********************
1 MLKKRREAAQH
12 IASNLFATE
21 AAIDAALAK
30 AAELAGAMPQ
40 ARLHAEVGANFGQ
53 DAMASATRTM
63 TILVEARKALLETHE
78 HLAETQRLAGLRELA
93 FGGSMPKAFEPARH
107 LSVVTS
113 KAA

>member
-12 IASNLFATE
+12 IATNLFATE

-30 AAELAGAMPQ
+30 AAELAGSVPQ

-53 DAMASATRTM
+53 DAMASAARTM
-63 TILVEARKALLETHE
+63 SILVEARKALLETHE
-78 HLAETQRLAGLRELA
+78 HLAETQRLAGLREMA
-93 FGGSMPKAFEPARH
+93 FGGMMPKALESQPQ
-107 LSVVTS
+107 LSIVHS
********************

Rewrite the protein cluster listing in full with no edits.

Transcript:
1 MLKKRREAAQH
12 IASNLFATE
21 AAIDAALAK
30 AAELAGAMPQ
40 ARLHAEVGANFGQ
53 DAMASATRTM
63 TILVEARKALLETHE
78 HLAETQRLAGLRELA
93 FGGSMPKAFEPARH
107 LSVVTS
113 KAA

>member
-12 IASNLFATE
+12 IATNLFATE

-30 AAELAGAMPQ
+30 AAELAGSVPQ

-53 DAMASATRTM
+53 DAMASAARTM
-63 TILVEARKALLETHE
+63 SILVEARKALLETHE
-78 HLAETQRLAGLRELA
+78 HLAETQRLAGLREMA
-93 FGGSMPKAFEPARH
+93 FGGMMPKALESQPQ
-107 LSVVTS
+107 LSIVHS